David Harbour did his Hopper dance with a bunch of penguins, and it may just be the internet’s finest creation

David Harbour is officially our most favorite person in the history of ever.

The world already recognizes David Harbour as a phenomenal dancer (Chief Hopper’s signature moves, anyone?), a brilliant actor — he won a SAG Award and was nominated for an Emmy — and a Twitter fairy godfather, after fulfilling wishes of yearbook appearances and, even better, officiating weddings. But from now on, everyone will know him as the man who traveled to Antarctica to dance with penguins.

For context: Back in January, roles were reversed when it was Harbour’s turn to urge the good people of the internet to award him some retweets. The Stranger Things star asked Greenpeace how many retweets he needed for the environmental organization to send him to a place where he can “hone the Hopper dance” with some emperor penguins.

Greenpeace replied that if David Harbour collected over 200,000 retweets, it would “ask the Captain if you can join our expedition to the Antarctic.”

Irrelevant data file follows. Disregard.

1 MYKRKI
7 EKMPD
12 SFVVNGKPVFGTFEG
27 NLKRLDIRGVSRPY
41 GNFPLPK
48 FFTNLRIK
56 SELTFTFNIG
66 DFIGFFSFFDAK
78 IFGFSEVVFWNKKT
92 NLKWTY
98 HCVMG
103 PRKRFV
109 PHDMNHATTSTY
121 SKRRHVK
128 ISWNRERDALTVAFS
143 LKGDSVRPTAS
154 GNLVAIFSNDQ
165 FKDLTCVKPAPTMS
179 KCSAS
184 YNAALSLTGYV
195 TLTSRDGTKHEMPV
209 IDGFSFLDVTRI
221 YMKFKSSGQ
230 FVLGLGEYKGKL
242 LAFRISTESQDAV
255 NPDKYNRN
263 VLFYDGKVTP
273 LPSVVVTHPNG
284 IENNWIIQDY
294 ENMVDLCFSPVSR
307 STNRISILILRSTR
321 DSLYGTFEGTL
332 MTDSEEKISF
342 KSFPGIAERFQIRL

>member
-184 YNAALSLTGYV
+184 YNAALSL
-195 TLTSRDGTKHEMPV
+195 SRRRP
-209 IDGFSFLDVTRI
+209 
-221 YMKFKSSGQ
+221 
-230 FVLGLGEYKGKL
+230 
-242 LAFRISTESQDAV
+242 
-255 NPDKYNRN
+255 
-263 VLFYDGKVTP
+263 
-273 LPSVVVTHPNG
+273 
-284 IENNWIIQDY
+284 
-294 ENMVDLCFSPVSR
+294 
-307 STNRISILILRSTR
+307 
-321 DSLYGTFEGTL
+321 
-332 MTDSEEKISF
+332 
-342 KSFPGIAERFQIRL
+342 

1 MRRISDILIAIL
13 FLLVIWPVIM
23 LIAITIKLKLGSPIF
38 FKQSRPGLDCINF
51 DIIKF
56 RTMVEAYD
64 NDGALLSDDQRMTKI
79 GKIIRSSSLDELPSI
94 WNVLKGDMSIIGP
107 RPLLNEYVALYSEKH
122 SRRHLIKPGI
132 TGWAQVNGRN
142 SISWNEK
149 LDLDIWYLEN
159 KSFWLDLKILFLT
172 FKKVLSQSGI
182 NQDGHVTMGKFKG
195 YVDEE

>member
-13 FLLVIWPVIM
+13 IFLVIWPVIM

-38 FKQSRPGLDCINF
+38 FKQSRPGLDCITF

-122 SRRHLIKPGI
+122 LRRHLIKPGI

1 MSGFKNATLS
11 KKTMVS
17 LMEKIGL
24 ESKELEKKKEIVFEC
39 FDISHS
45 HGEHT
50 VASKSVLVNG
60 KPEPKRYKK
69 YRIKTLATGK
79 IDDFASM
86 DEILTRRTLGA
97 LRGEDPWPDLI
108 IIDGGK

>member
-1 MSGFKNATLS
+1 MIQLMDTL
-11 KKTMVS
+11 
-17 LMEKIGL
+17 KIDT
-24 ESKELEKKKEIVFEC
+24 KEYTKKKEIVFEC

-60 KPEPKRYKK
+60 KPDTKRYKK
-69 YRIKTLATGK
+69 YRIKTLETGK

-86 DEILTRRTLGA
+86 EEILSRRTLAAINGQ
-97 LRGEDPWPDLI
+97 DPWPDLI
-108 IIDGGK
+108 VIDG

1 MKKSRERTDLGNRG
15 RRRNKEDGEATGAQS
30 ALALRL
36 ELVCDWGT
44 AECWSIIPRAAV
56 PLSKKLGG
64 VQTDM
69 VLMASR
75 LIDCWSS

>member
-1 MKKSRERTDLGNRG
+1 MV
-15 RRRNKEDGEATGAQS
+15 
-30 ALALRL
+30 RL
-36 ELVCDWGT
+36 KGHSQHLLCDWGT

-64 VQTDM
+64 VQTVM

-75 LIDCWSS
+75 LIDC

Less than five hours later, the internet granted his wish! Because 1) who wouldn’t want to see Harbour do the Hopper amongst some v. cute animals, and 2) sometimes, the internet truly is the most magical place.

Fast forward to yesterday, February 19th, Harbour finally gave everyone the pleasure of watching him boogie with the penguins, or ‘guins as he would call them.

Is it the cutest thing ever, or the cutest thing ever??

Before doing the Hopper with the penguins, Harbour posted a video with the caption “stagefright,” saying that he didn’t want to go through with the dance at first after learning about the state of the region.

“I thought this was gonna be like a silly thing, and I thought I was just gonna dance with penguins, he said. “It’s turned into kind of another thing, about protecting the Antarctic waters, this huge conservation movement that’s going on.

Of course, David Harbour being David Harbour, he still fulfilled his promise and danced with the ‘guins.

He also used it an opportunity to put the spotlight on ProtectTheAntarctic.org, a Greenpeace initiative created to help protect the Antarctic ocean.

“When I first got on this trip I didn’t really care that much about it. It was kind of a joke to me," Harbour admitted in an interview with Greenpeace. "And the more I’m here the more I understand and sense and feel the majesty and the primal-ness of a place like this, that should be protected and kept pristine, so that it can ripple through to the rest of the world."

“It would be a shame if industry came in here and tapped it of its resources. I think there are places in the world that are meant to be left untouched, that can help in things like climate change and can help keep the world in balance.

Thank you, David Harbour, for protecting the people of Hawkins and for saving the world, one shimmy at a time.

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